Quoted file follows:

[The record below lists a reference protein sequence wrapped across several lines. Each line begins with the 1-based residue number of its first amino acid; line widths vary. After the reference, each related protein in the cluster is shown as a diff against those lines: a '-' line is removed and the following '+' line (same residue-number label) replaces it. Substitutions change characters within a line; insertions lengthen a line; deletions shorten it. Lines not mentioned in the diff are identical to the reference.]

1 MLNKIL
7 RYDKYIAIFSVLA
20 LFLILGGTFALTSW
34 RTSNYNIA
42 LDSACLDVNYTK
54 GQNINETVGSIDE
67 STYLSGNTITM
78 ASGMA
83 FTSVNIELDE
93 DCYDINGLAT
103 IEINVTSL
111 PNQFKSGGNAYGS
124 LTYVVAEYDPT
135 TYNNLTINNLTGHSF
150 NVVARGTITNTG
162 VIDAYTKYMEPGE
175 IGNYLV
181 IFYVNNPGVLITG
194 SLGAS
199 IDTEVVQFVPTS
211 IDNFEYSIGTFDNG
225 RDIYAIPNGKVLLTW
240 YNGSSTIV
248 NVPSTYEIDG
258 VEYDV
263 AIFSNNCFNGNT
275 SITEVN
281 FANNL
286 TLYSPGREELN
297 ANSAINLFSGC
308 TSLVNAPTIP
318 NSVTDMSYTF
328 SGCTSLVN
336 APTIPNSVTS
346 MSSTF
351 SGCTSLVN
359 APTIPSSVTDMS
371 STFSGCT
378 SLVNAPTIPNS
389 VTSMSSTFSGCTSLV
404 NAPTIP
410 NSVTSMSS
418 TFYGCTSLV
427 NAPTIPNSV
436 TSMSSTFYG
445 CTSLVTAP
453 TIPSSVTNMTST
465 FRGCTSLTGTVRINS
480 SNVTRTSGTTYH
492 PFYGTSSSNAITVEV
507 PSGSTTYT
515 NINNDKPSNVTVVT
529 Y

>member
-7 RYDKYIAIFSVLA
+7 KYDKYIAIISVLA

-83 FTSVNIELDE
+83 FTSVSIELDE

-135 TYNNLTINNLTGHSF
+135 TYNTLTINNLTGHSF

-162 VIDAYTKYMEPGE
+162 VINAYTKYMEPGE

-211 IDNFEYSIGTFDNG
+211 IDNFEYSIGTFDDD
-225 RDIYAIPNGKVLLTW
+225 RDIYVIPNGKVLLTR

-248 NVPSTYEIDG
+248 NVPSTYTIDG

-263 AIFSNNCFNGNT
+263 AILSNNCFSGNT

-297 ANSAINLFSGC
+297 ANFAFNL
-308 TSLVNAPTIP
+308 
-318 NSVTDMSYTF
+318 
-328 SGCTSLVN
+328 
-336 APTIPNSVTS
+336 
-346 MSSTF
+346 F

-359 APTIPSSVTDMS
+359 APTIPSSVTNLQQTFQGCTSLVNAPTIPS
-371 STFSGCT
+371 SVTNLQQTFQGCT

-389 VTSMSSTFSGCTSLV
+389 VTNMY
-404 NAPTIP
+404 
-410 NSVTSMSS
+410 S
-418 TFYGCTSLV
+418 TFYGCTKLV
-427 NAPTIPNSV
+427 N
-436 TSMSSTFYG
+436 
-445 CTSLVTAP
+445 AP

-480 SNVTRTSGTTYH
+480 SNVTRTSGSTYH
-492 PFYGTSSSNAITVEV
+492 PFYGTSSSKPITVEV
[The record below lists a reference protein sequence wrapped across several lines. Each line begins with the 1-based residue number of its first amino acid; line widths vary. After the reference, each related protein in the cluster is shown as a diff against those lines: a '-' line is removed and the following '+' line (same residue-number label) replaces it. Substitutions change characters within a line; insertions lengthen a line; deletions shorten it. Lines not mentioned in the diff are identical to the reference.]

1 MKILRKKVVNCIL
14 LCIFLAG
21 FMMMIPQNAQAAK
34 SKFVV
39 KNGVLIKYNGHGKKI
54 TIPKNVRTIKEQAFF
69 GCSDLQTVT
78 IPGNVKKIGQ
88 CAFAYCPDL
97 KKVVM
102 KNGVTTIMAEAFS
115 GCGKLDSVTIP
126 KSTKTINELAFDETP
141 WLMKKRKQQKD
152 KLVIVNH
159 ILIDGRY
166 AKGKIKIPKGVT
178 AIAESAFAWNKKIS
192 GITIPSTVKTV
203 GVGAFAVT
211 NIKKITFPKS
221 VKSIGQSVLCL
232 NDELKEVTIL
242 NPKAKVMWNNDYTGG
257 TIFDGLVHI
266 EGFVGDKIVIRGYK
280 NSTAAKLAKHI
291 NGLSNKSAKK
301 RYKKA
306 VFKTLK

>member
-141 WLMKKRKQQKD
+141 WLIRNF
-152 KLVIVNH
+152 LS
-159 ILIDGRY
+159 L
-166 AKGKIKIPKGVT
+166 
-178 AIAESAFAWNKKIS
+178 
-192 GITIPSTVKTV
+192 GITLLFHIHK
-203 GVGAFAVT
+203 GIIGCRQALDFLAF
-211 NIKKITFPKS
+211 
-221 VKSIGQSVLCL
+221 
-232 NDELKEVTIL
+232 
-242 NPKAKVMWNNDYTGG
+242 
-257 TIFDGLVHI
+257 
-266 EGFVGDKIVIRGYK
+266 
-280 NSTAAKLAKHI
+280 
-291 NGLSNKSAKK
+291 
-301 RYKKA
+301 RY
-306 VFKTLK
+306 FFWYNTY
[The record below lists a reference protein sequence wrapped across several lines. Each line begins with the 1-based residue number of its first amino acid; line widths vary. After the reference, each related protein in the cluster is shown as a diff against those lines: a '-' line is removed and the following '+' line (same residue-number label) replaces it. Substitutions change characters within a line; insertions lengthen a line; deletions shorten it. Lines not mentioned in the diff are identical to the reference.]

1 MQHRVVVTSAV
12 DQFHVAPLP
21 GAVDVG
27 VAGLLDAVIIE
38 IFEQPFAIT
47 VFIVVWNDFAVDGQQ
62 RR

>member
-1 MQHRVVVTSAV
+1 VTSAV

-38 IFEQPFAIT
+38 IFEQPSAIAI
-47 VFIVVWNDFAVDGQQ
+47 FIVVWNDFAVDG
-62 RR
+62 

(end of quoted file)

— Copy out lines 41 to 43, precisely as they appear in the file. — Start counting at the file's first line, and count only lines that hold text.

389 VTSMSSTFSGCTSLV
404 NAPTIP
410 NSVTSMSS